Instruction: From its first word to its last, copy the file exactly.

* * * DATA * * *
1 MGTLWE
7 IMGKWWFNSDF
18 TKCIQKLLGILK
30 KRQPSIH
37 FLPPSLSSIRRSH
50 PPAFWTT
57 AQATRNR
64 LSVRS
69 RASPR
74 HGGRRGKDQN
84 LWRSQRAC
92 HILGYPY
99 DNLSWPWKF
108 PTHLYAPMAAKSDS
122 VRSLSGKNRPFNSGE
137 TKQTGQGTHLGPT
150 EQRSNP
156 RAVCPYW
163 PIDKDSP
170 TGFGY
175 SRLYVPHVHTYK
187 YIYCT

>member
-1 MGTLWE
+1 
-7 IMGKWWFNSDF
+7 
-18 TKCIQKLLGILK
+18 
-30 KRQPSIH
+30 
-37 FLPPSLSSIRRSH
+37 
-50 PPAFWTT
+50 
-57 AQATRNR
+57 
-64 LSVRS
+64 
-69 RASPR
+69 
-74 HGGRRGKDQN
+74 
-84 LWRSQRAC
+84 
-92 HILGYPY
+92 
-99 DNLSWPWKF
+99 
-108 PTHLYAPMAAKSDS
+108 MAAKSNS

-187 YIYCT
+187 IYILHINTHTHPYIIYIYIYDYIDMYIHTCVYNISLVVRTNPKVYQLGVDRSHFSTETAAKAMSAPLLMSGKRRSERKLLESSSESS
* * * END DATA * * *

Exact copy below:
1 MGTLWE
7 IMGKWWFNSDF
18 TKCIQKLLGILK
30 KRQPSIH
37 FLPPSLSSIRRSH
50 PPAFWTT
57 AQATRNR
64 LSVRS
69 RASPR
74 HGGRRGKDQN
84 LWRSQRAC
92 HILGYPY
99 DNLSWPWKF
108 PTHLYAPMAAKSDS
122 VRSLSGKNRPFNSGE
137 TKQTGQGTHLGPT
150 EQRSNP
156 RAVCPYW
163 PIDKDSP
170 TGFGY
175 SRLYVPHVHTYK
187 YIYCT

>member
-1 MGTLWE
+1 
-7 IMGKWWFNSDF
+7 
-18 TKCIQKLLGILK
+18 
-30 KRQPSIH
+30 
-37 FLPPSLSSIRRSH
+37 
-50 PPAFWTT
+50 
-57 AQATRNR
+57 
-64 LSVRS
+64 
-69 RASPR
+69 
-74 HGGRRGKDQN
+74 
-84 LWRSQRAC
+84 
-92 HILGYPY
+92 
-99 DNLSWPWKF
+99 
-108 PTHLYAPMAAKSDS
+108 MAAKSNS

-187 YIYCT
+187 IYILHINTHTHPYIIYIYIYDYIDMYIHTCVYNISLVVRTNPKVYQLGVDRSHFSTETAAKAMSAPLLMSGKRRSERKLLESSSESS